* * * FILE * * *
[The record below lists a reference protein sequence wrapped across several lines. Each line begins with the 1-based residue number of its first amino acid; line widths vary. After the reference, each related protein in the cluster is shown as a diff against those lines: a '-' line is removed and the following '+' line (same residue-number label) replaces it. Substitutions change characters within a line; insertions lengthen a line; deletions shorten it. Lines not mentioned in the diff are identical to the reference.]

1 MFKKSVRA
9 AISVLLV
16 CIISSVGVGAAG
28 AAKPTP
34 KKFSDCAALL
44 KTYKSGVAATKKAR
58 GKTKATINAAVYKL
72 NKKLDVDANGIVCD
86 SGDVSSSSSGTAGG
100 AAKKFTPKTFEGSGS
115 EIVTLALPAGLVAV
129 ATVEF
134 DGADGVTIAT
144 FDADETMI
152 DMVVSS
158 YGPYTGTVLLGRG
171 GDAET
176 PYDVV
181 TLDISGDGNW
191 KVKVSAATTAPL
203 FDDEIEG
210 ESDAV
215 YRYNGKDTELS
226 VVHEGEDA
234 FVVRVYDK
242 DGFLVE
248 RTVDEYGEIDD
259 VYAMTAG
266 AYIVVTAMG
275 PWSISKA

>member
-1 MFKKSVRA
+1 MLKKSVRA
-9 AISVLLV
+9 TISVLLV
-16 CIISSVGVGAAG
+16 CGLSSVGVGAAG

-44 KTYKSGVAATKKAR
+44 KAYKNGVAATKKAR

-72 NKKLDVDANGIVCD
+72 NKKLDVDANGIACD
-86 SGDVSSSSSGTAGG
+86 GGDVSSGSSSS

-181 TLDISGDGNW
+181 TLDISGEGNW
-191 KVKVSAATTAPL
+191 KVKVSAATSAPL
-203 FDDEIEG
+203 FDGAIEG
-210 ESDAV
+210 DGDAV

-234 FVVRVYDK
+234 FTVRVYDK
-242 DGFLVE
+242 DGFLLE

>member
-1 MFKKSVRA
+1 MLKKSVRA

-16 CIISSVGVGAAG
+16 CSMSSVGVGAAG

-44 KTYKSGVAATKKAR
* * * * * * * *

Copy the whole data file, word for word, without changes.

[The record below lists a reference protein sequence wrapped across several lines. Each line begins with the 1-based residue number of its first amino acid; line widths vary. After the reference, each related protein in the cluster is shown as a diff against those lines: a '-' line is removed and the following '+' line (same residue-number label) replaces it. Substitutions change characters within a line; insertions lengthen a line; deletions shorten it. Lines not mentioned in the diff are identical to the reference.]

1 MFKKSVRA
9 AISVLLV
16 CIISSVGVGAAG
28 AAKPTP
34 KKFSDCAALL
44 KTYKSGVAATKKAR
58 GKTKATINAAVYKL
72 NKKLDVDANGIVCD
86 SGDVSSSSSGTAGG
100 AAKKFTPKTFEGSGS
115 EIVTLALPAGLVAV
129 ATVEF
134 DGADGVTIAT
144 FDADETMI
152 DMVVSS
158 YGPYTGTVLLGRG
171 GDAET
176 PYDVV
181 TLDISGDGNW
191 KVKVSAATTAPL
203 FDDEIEG
210 ESDAV
215 YRYNGKDTELS
226 VVHEGEDA
234 FVVRVYDK
242 DGFLVE
248 RTVDEYGEIDD
259 VYAMTAG
266 AYIVVTAMG
275 PWSISKA

>member
-1 MFKKSVRA
+1 MLKKSVRA
-9 AISVLLV
+9 TISVLLV
-16 CIISSVGVGAAG
+16 CGLSSVGVGAAG

-44 KTYKSGVAATKKAR
+44 KAYKNGVAATKKAR

-72 NKKLDVDANGIVCD
+72 NKKLDVDANGIACD
-86 SGDVSSSSSGTAGG
+86 GGDVSSGSSSS

-181 TLDISGDGNW
+181 TLDISGEGNW
-191 KVKVSAATTAPL
+191 KVKVSAATSAPL
-203 FDDEIEG
+203 FDGAIEG
-210 ESDAV
+210 DGDAV

-234 FVVRVYDK
+234 FTVRVYDK
-242 DGFLVE
+242 DGFLLE

>member
-1 MFKKSVRA
+1 MLKKSVRA

-16 CIISSVGVGAAG
+16 CSMSSVGVGAAG

-44 KTYKSGVAATKKAR